[an error occurred while processing this directive]

Late surge personifies team's trek

By HUBERT MIZELL

© St. Petersburg Times, published May 6, 2001


LOUISVILLE, Ky. -- It began with a career newspaperman, Jim Squires, a cub reporter who matured into a bear of a big-city editor, opting at age 47 to stop the presses and smell the roses.

LOUISVILLE, Ky. -- It began with a career newspaperman, Jim Squires, a cub reporter who matured into a bear of a big-city editor, opting at age 47 to stop the presses and smell the roses.

I mean, the roses.

Squires was boss at the Orlando Sentinel, moving on to a fancier journalistic calling as editor of the Chicago Tribune In 1990, he accepted a $1-million buyout, riding a golden corporate parachute to Kentucky, taking a mild plunge into horse racing as a breeder with the purchase of a mare.

Eleven years later, Squires having been sidetracked for a spell as Ross Perot's press secretary in the 1992 presidential campaign, the old editor's original equine investment has evolved into Kentucky Derby dominator Monarchos, crashing headlines around the world.

Winner of the Florida Derby in March with a killer late move around six horses, Monarchos then became a listless New York runner-up five weeks ago in the Wood Memorial. His stock plunged. Cameras pointed elsewhere. Bettors found alternative romances.

Then came Saturday, in the greatest horse race of all, with 10-1 shocker Monarchos reacting to a stern nudge from rider Jorge Chavez to go blurring around Run for the Roses rivals like a Ferrari acing a truck route.

Monarchos was running 10th with a half-mile to go, but quickly powered to sixth, attaining second place at the head of the Derby stretch before gobbling up well-regarded Congaree and becoming unstoppable.

Chavez shouted, "We got it! We got it!" as his colt flattened celebrity trainer Bob Baffert's double-barreled favorites -- Point Given and Congaree -- along with 14 others for a cruising 4 3/4-length win in the 127th Kentucky Derby.

A minority of bettors became extremely joyous. For a $2 win ticket, the return was $23. Combined with runner-up Invisible Ink, a 55-1 stunner, two clams turned into a $1,229 exacta. Then, for the true lotto few, a trifecta blending in 7-1 show horse Congaree, for a $2 wager, delivered a gulping $12,238.40.

Monarchos was the blasting cap. From all but overlooked in pre-Derby hours, due to the Wood falloff, he became all but unbeatable in the mile-and-a-quarter exam.

As the full Monarchos melodrama unfolded, Squires would be but one shiny tile in a captivating Churchill Downs mosaic. Not an infrequent occurance, since hurrahed favorites seldom win Derbys and suppressed stories can suddenly flower. Just once in 22 years has the most heavily bet horse earned the roses.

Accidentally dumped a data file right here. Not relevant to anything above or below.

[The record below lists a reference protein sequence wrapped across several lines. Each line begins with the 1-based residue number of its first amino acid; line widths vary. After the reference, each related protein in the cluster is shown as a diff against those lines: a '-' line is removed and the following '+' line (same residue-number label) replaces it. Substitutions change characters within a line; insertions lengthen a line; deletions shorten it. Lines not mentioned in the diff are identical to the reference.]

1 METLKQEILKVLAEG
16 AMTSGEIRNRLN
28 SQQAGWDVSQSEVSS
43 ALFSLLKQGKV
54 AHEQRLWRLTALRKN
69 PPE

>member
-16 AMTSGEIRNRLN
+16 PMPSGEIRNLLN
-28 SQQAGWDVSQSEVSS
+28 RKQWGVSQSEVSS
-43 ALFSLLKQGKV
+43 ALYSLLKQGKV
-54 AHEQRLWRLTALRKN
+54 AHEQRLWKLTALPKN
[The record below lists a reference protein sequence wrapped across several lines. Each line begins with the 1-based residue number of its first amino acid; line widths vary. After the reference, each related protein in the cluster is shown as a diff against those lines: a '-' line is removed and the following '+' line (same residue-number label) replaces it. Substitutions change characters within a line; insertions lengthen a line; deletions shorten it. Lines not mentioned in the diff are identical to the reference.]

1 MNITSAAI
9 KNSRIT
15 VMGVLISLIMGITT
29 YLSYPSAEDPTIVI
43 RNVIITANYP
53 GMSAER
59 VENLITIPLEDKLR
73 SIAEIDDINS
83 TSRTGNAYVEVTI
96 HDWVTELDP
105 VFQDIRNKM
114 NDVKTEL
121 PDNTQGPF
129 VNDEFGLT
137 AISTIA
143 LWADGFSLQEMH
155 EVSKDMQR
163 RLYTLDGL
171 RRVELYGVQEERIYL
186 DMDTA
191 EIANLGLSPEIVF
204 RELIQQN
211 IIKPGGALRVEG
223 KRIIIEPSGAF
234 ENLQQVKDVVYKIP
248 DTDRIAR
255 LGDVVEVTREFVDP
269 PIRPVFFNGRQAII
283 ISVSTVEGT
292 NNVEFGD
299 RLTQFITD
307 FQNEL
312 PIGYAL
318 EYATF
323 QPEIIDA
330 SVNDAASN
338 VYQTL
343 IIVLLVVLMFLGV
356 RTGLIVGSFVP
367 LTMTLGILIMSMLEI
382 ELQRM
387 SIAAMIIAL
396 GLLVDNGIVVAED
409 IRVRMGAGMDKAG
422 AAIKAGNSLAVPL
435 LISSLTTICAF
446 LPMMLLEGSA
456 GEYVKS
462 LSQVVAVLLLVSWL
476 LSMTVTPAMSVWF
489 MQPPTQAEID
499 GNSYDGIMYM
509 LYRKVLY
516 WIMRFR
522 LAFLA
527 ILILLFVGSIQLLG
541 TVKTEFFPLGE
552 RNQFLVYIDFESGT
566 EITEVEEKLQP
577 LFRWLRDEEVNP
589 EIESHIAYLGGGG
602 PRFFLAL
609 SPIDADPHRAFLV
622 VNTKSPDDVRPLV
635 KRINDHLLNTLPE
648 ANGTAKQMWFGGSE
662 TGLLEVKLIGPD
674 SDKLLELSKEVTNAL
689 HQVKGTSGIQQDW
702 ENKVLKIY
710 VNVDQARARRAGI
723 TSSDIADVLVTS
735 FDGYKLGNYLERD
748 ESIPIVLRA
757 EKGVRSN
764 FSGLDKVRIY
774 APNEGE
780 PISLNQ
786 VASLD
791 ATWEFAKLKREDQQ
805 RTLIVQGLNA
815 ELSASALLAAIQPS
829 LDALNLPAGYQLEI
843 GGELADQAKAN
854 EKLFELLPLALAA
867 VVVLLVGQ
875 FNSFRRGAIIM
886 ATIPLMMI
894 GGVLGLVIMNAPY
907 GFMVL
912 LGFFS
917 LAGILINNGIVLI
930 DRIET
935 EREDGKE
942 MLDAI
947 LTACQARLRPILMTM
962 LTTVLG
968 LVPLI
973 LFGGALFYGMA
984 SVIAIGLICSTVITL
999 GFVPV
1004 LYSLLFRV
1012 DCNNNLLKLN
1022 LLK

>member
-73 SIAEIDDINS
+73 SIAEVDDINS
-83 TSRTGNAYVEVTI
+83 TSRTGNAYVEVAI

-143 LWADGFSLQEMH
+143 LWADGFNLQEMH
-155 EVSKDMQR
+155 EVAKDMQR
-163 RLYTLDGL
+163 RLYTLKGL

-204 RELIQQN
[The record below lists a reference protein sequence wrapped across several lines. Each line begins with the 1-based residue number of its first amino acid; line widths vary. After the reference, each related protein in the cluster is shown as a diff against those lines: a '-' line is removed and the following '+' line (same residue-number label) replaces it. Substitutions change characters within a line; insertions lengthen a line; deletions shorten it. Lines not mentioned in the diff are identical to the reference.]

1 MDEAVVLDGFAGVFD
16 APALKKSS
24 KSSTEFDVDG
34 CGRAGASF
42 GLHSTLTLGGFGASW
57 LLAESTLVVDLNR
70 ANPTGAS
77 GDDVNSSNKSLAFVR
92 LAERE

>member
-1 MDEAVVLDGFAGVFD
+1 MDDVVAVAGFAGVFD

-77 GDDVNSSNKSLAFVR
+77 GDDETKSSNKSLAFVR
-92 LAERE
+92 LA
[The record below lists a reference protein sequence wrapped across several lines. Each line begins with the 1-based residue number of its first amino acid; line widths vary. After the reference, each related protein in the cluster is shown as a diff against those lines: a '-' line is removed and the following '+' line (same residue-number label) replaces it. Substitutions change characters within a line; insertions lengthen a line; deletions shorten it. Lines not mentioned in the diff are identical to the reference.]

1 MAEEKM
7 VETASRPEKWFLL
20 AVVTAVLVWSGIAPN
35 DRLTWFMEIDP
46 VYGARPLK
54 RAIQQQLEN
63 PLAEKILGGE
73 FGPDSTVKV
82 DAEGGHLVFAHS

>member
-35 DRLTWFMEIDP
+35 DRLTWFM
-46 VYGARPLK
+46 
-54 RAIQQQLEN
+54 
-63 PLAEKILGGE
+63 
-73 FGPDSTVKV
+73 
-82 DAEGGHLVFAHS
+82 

Chavez, a late-blooming jockey, first climbed onto a horse at age 20. Most jocks are in the saddle by 12 or 13. Jorge didn't crack the thoroughbred majors until he was 27. So bubbly he could hardly speak, the 39-year-old rider from Peru called it "the greatest, most historic moment of my life."

Monarchos ran the second-fastest Derby ever. "I'm glad we are No. 2," Chavez said, with a hint of reverence. "I'm not sure any horse should ever beat Secretariat."

As a grim Baffert took his overmatched animals to a barn, alongside Middle East oil sheiks whose fortunes had again failed to buy them a Derby, the Louisville dusk was illuminated by the pleasant grin of John Ward.

At 55, a third-generation Kentucky horseman who, with his Monarchos conquest, Ward matches the family acclaim of his Uncle Sherill, trainer of a spectacular horse named Forego.

"You imagine how it might feel if your magic Saturday comes at a Derby, especially for a Kentucky guy who grew up with Churchill Downs magic all around," Ward said. "But when I saw Monarchos put on that incredible move on the far turn, the thrill was more than I'd ever imagined. I'm glad my heart survived it."

Another part of the victorious Monarchos portrait, the one with the heaviest wallet, was owner John Oxley. A owner of thoroughbreds for 27 years, his fortune came from Oklahoma oil. There are Oxley homes in Florida, Colorado and Kentucky.

Toys are everywhere.

In the tycoon spirit, Oxley is a polo aficionado. With a brother, Tom, he owns Royal Palm Polo Club in Boca Raton and is former chairman of the U.S. Polo Association.

"I love my polo, having won a U.S. Open, but never has there been a feeling like taking this Kentucky Derby," Oxley said. "It's a wonderful story that includes a talented breeder in Jim Squires, a wonderful jockey in Jorge Chavez and that amazing horse, Monarchos."

Monarchos, named for the Byzantine era Greek ruler Georgios Monarchos, is expected soon in Baltimore, searching for a second Triple Crown leg in the Preakness. Baffert should be there with his wounded, but nonetheless imposing, Point Given and Congaree, continuing to receive much attention. But the lights in Maryland will be far brighter than during Derby week for the Monarchos brood.

"That's okay," said Chavez, honored in 1999 as America's top rider. "Winning a Kentucky Derby means that people will expect more. Good. I expect more. Monarchos probably hasn't run his greatest race."

That's scary.

© Copyright, St. Petersburg Times. All rights reserved.